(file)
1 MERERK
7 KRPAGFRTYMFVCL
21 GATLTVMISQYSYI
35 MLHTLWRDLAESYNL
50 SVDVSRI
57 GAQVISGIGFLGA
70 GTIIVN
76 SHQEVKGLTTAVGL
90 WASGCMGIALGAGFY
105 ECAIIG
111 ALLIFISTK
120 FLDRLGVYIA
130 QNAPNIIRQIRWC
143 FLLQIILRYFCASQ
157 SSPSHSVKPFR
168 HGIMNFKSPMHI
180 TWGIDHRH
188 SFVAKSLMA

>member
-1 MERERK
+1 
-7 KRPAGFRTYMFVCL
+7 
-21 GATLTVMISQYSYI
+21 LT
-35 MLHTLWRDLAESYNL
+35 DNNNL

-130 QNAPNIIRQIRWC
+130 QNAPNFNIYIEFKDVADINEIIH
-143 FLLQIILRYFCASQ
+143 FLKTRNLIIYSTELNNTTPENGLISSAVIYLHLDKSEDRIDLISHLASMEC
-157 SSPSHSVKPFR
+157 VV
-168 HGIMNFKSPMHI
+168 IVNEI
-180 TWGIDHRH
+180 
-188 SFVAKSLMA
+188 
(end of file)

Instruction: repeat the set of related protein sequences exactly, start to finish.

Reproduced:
1 MERERK
7 KRPAGFRTYMFVCL
21 GATLTVMISQYSYI
35 MLHTLWRDLAESYNL
50 SVDVSRI
57 GAQVISGIGFLGA
70 GTIIVN
76 SHQEVKGLTTAVGL
90 WASGCMGIALGAGFY
105 ECAIIG
111 ALLIFISTK
120 FLDRLGVYIA
130 QNAPNIIRQIRWC
143 FLLQIILRYFCASQ
157 SSPSHSVKPFR
168 HGIMNFKSPMHI
180 TWGIDHRH
188 SFVAKSLMA

>member
-1 MERERK
+1 
-7 KRPAGFRTYMFVCL
+7 
-21 GATLTVMISQYSYI
+21 LT
-35 MLHTLWRDLAESYNL
+35 DNNNL

-130 QNAPNIIRQIRWC
+130 QNAPNFNIYIEFKDVADINEIIH
-143 FLLQIILRYFCASQ
+143 FLKTRNLIIYSTELNNTTPENGLISSAVIYLHLDKSEDRIDLISHLASMEC
-157 SSPSHSVKPFR
+157 VV
-168 HGIMNFKSPMHI
+168 IVNEI
-180 TWGIDHRH
+180 
-188 SFVAKSLMA
+188 